gaping void change your game

I’ve been having a tough time with an executive management team. They’ve developed a behavior pattern of agreeing to every action step in our meetings, then completing none by our next meeting. I’ve tried many things:

  • changing the time span of the tasks
  • email reminders
  • sending agenda earlier
  • not having any action steps
  • inviting administrative staff to support the managers with tasks

Taking a break from this, I decided to read some Wittgenstein and found this passage in Remarks on the Foundation of Mathematics

“Let us suppose … that the game is such that whoever begins can always win by a particular simple trick. But this had not been realized; – so it is a game. Now someone draws our attention to it; – and it stops being a game. What turn can I give this to make it clear to myself? I want to say: “and it stops being a game” – not: “and we now see that it wasn’t a game.” That means … the other man did not draw our attention to anything; he taught us a different game in place of our own. – But how can the new game have made the old one obsolete? – We now see something different and can no longer naively go on playing. On the one hand, the game consisted of our actions (our play) on the board; and these actions I could perform as well now as before. But on the other hand, it was essential to the game that I blindly tried to win; and not I can no longer do that.” (104)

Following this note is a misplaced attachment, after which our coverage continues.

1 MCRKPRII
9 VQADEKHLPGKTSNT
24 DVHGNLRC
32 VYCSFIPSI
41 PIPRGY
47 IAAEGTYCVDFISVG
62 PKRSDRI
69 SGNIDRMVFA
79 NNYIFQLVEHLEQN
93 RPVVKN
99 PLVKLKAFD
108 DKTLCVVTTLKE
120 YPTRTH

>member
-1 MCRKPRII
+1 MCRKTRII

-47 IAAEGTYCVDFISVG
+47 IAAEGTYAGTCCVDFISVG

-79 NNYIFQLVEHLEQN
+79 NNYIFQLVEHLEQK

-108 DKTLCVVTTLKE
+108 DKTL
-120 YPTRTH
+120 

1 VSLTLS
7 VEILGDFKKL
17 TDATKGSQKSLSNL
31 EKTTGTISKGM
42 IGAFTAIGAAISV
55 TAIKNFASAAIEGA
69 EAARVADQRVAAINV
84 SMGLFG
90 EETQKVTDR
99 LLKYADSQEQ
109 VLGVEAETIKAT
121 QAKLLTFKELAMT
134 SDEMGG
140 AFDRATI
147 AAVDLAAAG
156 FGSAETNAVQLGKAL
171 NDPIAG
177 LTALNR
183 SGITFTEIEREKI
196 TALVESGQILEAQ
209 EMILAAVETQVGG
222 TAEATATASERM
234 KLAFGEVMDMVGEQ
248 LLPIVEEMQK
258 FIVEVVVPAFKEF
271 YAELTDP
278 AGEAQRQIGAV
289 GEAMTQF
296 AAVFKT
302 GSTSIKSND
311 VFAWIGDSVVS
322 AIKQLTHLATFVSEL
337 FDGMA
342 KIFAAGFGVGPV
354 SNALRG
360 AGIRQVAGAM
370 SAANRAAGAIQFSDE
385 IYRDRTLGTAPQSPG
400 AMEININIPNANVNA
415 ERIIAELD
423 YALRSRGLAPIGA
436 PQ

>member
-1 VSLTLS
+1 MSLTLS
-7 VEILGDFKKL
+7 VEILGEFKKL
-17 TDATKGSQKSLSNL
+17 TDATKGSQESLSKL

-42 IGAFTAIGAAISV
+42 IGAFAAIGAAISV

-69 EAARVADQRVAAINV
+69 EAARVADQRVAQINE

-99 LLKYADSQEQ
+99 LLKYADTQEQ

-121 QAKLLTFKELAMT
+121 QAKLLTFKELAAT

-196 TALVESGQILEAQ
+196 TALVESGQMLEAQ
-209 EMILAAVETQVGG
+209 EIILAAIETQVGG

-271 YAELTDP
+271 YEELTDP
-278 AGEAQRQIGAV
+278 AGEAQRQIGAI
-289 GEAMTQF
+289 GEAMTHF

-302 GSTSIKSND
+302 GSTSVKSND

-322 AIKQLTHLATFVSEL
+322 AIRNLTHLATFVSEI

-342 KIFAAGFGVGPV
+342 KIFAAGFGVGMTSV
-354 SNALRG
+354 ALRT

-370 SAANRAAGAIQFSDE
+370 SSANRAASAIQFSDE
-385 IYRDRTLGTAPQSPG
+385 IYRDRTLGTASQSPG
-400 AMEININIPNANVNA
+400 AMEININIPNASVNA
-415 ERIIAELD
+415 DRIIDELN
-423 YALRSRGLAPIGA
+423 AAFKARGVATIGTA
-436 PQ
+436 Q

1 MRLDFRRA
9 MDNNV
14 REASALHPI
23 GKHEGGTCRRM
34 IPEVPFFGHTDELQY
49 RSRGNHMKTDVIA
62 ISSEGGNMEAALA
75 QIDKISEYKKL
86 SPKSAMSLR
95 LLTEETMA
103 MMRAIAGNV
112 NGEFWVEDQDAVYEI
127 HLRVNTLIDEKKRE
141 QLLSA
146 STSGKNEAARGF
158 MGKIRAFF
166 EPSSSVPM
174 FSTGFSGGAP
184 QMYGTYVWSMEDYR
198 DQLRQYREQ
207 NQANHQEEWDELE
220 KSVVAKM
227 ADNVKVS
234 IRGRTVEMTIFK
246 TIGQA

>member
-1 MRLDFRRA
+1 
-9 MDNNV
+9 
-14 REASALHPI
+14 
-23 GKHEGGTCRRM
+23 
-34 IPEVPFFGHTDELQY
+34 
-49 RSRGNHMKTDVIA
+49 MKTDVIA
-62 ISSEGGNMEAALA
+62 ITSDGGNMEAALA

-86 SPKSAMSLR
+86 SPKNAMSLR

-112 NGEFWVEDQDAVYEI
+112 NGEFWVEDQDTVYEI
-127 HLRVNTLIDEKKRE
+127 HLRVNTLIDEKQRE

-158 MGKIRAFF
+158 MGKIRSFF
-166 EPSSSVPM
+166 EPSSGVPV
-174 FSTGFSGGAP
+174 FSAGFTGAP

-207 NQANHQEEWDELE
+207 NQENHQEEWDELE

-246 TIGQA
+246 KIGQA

The executive team and I are playing a game. Consulting, work, and life can be seen as a co-constructed game where both parties learn – adjust – and evolve the rules based on the actions of each other. The rules are not as defined as we would like to believe.

We have fallen into a pattern with the executive team, and both have begun to recognize that pattern as a rule. The more we support and try to work within that rule pattern, the more it becomes reinforced, believed, and practiced.

When a person comes to know a pattern about their behavior, they are no longer bound to it and can become free to disobey it.

The above leads me to stop using the word ‘culture’ and use ‘current behavior’ within workplaces. Behaviors can be explored, disobeyed, and changed.

With the executive team thinking about the Wittgenstein passage, it appears my turn to draw our collective attention to the challenge and begin a different game to take the place of what we are doing.